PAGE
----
Over 100 former officials who served under past presidents from both parties signed a letter calling on the current heads of multiple government agencies to urge President Donald Trump to “revisit and rescind” his recent executive order on immigration and refugees.
The signatories wrote that a “blanket ban” on visitors from certain countries is “counterproductive from a security standpoint, and beneath the dignity of our great nation.”
Signatories include former Secretary of State Madeleine Albright, who served in President Bill Clinton’s administration, and President Obama’s national security adviser, Susan Rice. Richard Clarke, who served in the administrations of Presidents Ronald Reagan, George H.W. Bush and George W. Bush, also signed the document.
The letter, obtained by Politico, is addressed to Homeland Security Secretary John Kelly, acting Attorney General Sally Yates and acting Secretary of State Thomas Shannon.
It says Trump’s order will “harm our national security” and that “we risk placing our military and diplomatic efforts at risk by sending a clear message to those citizens and all Muslims that the United States does not have their backs.”
Trump on Friday signed an executive order imposing a 90-day ban on nationals from seven predominantly Muslim countries entering the United States. The order also includes a 120-day ban on admitting any refugees and an indefinite stop on accepting refugees from war-torn Syria.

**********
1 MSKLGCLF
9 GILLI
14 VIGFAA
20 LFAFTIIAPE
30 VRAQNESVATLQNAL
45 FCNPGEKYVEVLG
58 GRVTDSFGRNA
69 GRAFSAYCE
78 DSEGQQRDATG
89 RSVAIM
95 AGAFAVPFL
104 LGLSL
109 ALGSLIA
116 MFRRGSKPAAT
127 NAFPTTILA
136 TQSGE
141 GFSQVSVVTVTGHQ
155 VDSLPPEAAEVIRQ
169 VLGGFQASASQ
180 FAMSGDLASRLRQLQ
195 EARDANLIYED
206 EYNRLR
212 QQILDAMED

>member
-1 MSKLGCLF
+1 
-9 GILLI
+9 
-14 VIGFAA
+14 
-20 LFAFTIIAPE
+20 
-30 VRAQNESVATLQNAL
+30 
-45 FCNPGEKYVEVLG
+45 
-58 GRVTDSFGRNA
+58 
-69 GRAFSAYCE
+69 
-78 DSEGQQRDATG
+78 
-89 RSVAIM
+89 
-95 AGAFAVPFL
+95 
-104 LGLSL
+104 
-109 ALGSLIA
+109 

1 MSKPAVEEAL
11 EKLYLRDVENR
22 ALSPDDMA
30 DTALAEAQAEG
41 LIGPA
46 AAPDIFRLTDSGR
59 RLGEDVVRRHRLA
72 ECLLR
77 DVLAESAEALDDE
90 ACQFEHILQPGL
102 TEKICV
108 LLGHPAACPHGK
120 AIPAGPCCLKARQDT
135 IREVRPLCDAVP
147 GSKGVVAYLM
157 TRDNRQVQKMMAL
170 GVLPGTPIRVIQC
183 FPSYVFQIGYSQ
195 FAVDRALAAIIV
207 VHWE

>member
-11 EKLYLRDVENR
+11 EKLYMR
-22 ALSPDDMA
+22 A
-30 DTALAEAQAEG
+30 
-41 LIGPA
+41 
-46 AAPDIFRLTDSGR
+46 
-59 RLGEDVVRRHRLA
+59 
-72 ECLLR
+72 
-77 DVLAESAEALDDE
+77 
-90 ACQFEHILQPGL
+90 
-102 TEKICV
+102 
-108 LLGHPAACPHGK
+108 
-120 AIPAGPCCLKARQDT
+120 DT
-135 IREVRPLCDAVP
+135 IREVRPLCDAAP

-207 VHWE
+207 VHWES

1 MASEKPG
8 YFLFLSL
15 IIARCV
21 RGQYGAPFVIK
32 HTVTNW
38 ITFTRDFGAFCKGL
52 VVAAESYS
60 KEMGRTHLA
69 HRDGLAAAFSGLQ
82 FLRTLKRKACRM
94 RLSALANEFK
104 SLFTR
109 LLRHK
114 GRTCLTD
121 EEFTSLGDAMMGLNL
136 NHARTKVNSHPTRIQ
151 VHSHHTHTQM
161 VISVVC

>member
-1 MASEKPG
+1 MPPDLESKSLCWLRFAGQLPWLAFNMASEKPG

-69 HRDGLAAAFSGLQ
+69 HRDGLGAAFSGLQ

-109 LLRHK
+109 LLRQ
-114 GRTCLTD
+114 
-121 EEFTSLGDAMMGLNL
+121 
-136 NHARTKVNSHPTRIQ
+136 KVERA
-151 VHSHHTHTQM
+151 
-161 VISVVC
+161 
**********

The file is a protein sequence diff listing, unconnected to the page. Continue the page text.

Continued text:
“Moreover, because the Order discriminates against Muslim travelers and immigrants, it has already sent exactly the wrong message to the Muslim community here at home and all over the world: that the U.S. government is at war with them based on their religion,” the letter says.
The signatories said they are worried department heads and members of the intelligence community were not able to vet the order. Multiple lawmakers have claimed they were unaware of Trump’s executive action until after he signed it.
“Effective immediately, you can apply the discretion given to you under the President’s Order to admit into the country the men, women and children who are currently still stranded in airports,” the letter states.
Over the weekend, travelers were detained in multiple U.S. airports as border officials sought to comply with the new order. Those detained reportedly included green-card holders and people who already obtained U.S. visas. Protests broke out at airports across the country, and a judge issued an emergency stay over the weekend, ruling that previously approved refugees or those with valid visas who were in transit should not be turned back.
“The suddenness of this Order is also troubling,” the letter reads. “The fact that individuals cleared for admission were literally in the air as the Order went into effect speaks to the haste with which it was developed and implemented.”
White House press secretary Sean Spicer said Monday that the necessary officials were prepped for the order, and that any public advance notice would have allowed people to flood into the U.S.